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The 1619 Project
By Florence Field
Posted on 8/20/2019 3:22 PM

THE 1619 PROJECT

By Florence Field

[Parts of the following are based on an article in the August 18, 2019 issue of the New York Times Sunday Magazine.  To read the entire article:

https://www.nytimes.com/2019/08/18/reader-center/1619-project-slavery-jamestown.html.]



“In August 1619, a ship carrying more than 20 enslaved Africans arrived at a coastal port in the British colony of Virginia.  The [African slaves] on board were sold to colonists, marking the beginning of a more than two-century-long institution that would radically alter and continue to inform the identity of a young nation.”

 

“August is the 400th anniversary of that ship’s arrival.  To commemorate this historic moment and its legacy, The New York Times Magazine has dedicated an entire issue and special broadsheet section, out this Sunday [August 18, 2019], to exploring the history of slavery and mapping the ways in which it has touched nearly every aspect of contemporary life in the United States; …. its legacy continues to shape our country. “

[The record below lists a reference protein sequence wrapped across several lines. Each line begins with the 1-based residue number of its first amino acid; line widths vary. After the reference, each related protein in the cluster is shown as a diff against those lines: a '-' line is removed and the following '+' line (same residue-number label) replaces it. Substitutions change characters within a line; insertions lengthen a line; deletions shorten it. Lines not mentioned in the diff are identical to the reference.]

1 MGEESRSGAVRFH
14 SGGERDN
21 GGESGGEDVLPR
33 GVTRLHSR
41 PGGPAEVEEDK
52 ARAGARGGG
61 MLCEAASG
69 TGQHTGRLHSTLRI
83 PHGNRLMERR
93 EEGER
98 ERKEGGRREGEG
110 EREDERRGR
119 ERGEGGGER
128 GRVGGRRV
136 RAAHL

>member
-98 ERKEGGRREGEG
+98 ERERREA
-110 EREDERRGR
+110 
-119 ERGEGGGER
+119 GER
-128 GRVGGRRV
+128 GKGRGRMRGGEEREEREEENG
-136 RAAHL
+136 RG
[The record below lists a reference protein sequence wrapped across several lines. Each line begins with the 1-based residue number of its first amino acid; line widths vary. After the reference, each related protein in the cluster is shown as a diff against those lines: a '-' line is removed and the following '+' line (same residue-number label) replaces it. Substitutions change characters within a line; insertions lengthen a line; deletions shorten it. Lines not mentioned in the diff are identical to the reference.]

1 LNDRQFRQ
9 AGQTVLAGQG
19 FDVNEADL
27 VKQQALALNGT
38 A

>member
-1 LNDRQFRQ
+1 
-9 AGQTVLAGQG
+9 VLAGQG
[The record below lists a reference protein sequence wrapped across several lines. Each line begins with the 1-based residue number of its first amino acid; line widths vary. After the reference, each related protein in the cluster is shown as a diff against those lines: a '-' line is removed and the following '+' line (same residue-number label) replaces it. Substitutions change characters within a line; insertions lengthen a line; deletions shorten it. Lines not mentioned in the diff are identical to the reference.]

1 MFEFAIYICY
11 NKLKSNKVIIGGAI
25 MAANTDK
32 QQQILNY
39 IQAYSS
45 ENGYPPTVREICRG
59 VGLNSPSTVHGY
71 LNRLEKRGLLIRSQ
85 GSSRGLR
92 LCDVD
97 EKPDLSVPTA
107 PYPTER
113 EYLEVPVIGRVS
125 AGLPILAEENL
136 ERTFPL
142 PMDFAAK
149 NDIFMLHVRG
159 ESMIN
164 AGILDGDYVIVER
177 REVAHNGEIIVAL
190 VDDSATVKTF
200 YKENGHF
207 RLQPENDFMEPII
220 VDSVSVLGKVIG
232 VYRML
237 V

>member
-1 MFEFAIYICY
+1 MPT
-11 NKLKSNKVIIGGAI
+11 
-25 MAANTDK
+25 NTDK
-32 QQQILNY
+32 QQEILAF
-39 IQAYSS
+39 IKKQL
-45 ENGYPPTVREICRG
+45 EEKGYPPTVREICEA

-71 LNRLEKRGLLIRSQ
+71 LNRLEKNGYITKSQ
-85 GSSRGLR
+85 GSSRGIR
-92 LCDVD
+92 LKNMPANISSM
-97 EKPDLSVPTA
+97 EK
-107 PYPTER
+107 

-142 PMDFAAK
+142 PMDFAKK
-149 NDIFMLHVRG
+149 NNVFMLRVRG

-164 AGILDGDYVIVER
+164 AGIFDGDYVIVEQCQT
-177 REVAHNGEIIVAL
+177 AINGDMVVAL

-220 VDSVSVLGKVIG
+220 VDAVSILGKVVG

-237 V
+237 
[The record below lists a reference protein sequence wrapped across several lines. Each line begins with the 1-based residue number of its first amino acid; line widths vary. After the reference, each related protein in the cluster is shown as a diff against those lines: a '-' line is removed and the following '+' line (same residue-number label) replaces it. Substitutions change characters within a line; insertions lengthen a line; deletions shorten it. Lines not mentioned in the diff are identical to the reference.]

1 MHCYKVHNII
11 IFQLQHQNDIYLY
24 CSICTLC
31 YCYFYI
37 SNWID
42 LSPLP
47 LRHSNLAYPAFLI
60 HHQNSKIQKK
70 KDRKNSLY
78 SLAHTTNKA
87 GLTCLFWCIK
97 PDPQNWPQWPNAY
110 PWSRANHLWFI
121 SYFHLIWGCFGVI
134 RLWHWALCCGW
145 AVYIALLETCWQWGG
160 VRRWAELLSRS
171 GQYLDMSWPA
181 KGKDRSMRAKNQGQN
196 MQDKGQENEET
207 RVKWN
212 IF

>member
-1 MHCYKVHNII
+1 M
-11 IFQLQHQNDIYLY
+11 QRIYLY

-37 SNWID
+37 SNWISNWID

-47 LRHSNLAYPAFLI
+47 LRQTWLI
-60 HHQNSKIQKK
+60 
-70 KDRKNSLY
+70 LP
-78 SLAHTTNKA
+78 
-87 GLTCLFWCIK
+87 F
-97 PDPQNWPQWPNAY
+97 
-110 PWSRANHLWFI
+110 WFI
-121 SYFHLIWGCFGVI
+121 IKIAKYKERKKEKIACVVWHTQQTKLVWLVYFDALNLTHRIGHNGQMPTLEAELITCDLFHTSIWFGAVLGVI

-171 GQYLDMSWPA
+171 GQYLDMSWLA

“Almost every contributor in the magazine and special section – writers, photographers and artists – is black.”  The idea for the Project came from Nicole Hannah-Jones, a NY Times reporter who won a MacArthur Grant in 2017 for her work on American segregation.  The 1619 team felt that the Project should stand as a “constant reminder that even though slavery was formally abolished more than 150 years ago, its legacy has remained insidious,”  and to explore and explain “the nuances of what it means to be a black person in America.”

 

“The 1619 Project also includes a multipart audio series, a page dedicated to understanding the significance of 1619 in the upcoming issues of the New York Times for Kids, and a partnership with the Pulitzer Center to create a curriculum that will be distributed in schools across the country.”  The Project will be distributed for free at libraries, museums and schools nationally. 

 

[For those interested in delving further, links can be found by Googling “1619 Project.”]